A Challenge to the Region’s Students: Design the High School of the Future!
Beginning this September, Thrive 2055 and Bright Spark will ask teams of middle and high school students from around the tristate, 16-county region, to design the high school of the future. With their teachers as guides, students will engage in a collaborative process to design a school that uses new ideas about teaching and learning, makes the most of emerging technologies, and emphasizes creativity. Registration is open until August 18, 2016. To learn more, email Ruthie Thompson at Thrive 2055.
Throughout the school year, the student teams will engage in virtual coaching sessions with designers, reach out to their communities for input, and build a prototype for the school of 2055 or beyond.
So how different could that classroom be? Think about what classrooms were like 20, 40, even 100 years ago.
The classroom below could have been my grandfather’s, in Illinois, about 1915.
In 1945, when my father was in 8th grade, the cutting edge communications technology was radio.
(We’re wondering where the kid got his shiner.)
In 1955, educational programming was just emerging on a new medium: television.
This is what my high school classroom looked like in 1975, 40 years ago. In this class, we still used sliderules. Electronic calculators were considered cheating.
The classes I took 40 years ago were English, History, Latin II, Geometry, Art, Chemistry, Home Economics and Typing. The year I took typing, the school had just invested in new electric typewriters.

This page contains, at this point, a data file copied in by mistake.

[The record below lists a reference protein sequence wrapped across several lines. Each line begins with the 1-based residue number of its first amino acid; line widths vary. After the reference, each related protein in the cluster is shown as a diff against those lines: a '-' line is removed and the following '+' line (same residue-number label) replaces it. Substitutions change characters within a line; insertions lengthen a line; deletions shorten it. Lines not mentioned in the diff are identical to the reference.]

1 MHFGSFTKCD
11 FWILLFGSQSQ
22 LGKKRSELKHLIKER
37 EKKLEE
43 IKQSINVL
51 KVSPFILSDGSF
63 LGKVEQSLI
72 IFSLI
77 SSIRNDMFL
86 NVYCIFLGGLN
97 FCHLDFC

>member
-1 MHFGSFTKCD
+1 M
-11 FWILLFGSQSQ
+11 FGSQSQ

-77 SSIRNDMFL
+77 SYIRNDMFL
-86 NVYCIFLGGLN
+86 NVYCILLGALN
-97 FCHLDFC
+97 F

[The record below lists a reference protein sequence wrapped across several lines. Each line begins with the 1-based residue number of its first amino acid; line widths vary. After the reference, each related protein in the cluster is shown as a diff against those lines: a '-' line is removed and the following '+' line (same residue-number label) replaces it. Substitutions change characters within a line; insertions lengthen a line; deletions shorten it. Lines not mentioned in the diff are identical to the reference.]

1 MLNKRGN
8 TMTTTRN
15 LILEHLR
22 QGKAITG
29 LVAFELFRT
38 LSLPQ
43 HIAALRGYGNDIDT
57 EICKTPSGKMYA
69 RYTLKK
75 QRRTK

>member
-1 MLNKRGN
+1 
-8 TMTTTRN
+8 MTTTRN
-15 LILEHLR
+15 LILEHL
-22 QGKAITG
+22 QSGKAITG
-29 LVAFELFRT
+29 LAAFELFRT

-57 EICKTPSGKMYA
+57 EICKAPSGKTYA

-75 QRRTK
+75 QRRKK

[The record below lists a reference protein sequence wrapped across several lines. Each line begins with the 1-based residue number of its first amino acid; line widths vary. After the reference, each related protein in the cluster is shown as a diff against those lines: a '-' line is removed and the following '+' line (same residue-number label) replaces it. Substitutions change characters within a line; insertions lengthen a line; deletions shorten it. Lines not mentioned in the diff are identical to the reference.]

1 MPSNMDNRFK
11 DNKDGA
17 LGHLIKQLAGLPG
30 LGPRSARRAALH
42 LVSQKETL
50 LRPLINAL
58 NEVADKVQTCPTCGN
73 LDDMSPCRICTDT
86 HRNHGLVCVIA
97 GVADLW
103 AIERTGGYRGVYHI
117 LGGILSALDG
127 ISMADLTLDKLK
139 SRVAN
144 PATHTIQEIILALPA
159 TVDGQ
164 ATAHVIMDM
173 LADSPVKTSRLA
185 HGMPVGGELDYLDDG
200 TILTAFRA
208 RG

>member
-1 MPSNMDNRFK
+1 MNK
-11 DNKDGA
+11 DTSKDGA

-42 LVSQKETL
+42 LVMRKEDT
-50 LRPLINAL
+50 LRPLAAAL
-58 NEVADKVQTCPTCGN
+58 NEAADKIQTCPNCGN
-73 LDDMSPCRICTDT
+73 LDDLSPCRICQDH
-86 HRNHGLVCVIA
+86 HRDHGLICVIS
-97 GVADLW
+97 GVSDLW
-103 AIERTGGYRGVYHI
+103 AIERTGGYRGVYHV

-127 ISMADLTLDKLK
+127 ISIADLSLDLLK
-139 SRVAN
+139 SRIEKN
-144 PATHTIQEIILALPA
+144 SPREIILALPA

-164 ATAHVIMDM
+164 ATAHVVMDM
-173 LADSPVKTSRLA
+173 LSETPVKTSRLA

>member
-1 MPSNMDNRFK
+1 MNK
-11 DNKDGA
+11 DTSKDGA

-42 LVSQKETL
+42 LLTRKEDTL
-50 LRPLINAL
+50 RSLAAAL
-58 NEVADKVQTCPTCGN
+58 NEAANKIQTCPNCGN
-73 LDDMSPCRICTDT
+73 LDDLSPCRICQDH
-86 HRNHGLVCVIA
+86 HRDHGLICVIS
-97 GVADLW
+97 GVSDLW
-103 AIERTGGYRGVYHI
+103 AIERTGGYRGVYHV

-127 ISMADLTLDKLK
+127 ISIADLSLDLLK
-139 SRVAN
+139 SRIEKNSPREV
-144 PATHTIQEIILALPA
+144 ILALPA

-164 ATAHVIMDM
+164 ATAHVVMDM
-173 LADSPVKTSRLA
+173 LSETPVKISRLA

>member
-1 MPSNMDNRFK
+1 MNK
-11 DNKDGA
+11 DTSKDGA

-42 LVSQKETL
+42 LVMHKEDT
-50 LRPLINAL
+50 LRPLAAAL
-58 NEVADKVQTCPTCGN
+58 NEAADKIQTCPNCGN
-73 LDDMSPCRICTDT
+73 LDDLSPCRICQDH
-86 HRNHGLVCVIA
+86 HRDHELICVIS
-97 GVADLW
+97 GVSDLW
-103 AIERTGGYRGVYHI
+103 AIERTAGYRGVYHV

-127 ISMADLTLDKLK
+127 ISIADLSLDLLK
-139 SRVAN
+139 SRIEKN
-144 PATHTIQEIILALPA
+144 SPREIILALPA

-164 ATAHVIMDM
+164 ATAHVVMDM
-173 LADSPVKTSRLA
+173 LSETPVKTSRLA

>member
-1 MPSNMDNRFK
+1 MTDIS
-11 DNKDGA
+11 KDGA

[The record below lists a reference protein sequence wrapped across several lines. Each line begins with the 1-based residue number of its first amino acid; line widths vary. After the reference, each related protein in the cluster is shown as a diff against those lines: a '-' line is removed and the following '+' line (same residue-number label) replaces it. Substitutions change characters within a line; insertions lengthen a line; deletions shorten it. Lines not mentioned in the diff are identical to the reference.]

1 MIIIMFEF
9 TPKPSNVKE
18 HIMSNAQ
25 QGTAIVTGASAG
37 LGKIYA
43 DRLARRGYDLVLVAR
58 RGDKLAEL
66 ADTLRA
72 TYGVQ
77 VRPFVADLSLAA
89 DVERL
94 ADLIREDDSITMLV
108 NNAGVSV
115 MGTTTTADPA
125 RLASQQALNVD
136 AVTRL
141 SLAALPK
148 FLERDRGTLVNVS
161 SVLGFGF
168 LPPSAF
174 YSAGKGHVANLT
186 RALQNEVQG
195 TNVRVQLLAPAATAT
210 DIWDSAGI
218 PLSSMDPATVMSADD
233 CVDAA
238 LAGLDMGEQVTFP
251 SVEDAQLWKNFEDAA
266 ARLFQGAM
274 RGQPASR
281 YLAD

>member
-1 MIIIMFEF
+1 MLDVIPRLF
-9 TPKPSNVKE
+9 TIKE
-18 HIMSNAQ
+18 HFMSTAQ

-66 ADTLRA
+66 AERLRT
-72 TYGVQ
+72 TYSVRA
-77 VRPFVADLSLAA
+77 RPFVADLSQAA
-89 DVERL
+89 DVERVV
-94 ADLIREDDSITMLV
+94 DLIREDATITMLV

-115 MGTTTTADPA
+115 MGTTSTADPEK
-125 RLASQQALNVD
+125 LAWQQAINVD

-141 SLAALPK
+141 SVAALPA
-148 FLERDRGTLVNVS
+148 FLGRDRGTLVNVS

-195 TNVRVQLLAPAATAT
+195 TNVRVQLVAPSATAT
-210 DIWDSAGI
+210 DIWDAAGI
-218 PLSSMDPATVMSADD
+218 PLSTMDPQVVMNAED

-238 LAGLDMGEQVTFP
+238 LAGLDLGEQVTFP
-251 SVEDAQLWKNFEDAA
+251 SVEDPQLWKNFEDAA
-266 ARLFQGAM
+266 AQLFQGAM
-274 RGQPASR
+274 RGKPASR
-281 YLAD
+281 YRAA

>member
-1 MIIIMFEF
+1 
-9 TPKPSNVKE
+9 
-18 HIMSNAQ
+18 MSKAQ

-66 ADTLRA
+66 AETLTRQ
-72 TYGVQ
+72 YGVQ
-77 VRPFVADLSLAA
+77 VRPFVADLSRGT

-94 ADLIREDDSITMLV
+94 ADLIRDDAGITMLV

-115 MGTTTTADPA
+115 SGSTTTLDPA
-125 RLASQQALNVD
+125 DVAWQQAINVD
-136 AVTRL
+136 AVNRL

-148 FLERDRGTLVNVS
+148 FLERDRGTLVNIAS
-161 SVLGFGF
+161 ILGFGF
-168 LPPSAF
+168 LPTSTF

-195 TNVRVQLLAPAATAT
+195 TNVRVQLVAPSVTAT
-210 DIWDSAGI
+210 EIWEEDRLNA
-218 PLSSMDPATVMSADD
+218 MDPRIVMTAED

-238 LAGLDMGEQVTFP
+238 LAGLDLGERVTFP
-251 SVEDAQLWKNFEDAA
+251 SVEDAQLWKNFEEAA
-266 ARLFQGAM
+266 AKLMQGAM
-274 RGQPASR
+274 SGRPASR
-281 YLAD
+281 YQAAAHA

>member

So how much difference do 40 years make? The curriculum has not changed much, but technology has.
In 2015 tablets have replaced typewriters, the blackboard is gone, but it looks like you can still get stuck in your desk if you get up too fast.
What will a classroom look like 10 years from now?
Twenty years from now?
What about 2055? 40 years from now?
Will we need desks?
Will we need walls?
Or even buildings? The design below is a portable, self-powering classroom that can be moved to locations that need it.
This is why we are asking the talented young people of today to design the school of tomorrow. How do we change the region’s education paradigm so that our citizens are ready for the future?
During the process, the design challenge teams will learn creative skills that will help them navigate the rapidly changing job market in our region today.
“Designers collaborate, innovate, empathize, experiment and come at difficult challenges with critical thinking and creativity,” says Jenny Whitener, founder of Bright Spark. “These skills are hugely important for our students and teachers, as they search for ways to thrive in a technologically-rich creative economy.”
We do not know what the future holds, but Thrive 2055 is deeply committed to reaching beyond today and helping our region’s teachers and students succeed.
We’re really looking forward to what they come up with.